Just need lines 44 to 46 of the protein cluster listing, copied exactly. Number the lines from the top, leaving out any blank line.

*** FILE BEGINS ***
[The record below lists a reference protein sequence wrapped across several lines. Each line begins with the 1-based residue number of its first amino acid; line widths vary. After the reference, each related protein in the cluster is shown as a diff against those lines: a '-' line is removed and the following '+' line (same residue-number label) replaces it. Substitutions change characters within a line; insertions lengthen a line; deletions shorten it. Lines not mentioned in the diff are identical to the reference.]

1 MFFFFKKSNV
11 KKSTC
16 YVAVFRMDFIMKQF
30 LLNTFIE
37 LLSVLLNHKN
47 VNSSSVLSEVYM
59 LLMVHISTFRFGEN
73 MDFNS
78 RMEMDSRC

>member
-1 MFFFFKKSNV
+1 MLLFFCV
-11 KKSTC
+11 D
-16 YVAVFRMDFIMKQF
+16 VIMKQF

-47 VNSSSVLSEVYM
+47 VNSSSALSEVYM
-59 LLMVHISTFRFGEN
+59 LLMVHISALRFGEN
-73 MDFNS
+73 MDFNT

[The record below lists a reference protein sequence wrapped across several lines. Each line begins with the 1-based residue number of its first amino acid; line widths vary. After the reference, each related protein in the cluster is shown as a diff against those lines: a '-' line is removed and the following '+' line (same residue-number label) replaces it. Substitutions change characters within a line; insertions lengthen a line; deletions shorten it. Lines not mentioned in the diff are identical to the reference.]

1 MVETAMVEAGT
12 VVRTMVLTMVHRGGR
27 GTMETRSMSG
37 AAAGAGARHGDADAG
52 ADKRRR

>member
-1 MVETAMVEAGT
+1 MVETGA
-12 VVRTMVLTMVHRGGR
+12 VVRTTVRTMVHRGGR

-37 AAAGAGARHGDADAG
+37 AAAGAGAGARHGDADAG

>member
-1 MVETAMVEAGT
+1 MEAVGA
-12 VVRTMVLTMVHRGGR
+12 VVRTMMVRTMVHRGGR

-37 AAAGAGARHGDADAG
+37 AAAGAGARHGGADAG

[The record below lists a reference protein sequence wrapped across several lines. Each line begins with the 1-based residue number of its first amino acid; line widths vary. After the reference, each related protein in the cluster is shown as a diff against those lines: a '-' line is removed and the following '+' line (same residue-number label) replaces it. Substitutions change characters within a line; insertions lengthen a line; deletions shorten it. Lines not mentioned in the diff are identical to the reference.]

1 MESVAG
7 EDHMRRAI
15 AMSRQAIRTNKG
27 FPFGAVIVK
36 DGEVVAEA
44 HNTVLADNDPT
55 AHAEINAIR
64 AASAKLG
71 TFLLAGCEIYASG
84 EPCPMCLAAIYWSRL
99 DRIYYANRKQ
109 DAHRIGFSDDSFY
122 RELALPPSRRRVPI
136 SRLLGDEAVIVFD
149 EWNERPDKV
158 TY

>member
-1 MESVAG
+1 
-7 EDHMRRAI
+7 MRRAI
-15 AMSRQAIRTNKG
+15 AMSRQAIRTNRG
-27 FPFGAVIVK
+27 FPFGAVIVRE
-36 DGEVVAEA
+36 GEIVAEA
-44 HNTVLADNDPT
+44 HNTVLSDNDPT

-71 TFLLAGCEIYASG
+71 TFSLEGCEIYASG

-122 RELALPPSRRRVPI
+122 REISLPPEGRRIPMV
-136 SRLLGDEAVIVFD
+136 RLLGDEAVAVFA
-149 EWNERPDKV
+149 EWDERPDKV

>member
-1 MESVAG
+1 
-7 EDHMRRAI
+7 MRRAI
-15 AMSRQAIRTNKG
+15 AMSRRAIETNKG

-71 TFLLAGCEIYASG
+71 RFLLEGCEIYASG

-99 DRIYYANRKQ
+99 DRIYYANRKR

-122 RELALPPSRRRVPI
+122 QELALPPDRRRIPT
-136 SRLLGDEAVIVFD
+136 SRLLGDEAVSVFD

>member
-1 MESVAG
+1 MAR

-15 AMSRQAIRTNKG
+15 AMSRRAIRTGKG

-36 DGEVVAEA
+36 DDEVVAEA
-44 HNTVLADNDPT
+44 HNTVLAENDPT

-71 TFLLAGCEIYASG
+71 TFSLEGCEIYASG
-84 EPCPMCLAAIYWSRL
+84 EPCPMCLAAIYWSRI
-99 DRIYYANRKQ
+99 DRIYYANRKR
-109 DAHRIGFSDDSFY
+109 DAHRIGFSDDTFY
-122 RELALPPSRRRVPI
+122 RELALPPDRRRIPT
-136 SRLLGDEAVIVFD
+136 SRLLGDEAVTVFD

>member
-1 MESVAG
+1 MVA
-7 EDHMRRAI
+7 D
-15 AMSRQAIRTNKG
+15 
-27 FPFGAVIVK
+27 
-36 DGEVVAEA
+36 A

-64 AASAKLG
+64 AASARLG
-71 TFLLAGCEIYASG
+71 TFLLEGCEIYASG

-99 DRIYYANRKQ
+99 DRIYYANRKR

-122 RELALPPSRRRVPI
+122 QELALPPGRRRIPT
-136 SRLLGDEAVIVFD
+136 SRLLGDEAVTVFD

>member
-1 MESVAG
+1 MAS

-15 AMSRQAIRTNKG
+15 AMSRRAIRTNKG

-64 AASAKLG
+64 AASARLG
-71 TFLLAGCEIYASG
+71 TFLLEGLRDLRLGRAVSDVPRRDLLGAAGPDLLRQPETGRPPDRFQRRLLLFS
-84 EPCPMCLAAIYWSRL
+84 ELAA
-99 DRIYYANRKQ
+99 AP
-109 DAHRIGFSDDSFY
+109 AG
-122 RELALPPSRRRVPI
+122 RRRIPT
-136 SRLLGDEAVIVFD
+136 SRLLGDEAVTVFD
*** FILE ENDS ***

[The record below lists a reference protein sequence wrapped across several lines. Each line begins with the 1-based residue number of its first amino acid; line widths vary. After the reference, each related protein in the cluster is shown as a diff against those lines: a '-' line is removed and the following '+' line (same residue-number label) replaces it. Substitutions change characters within a line; insertions lengthen a line; deletions shorten it. Lines not mentioned in the diff are identical to the reference.]

1 MESVAG
7 EDHMRRAI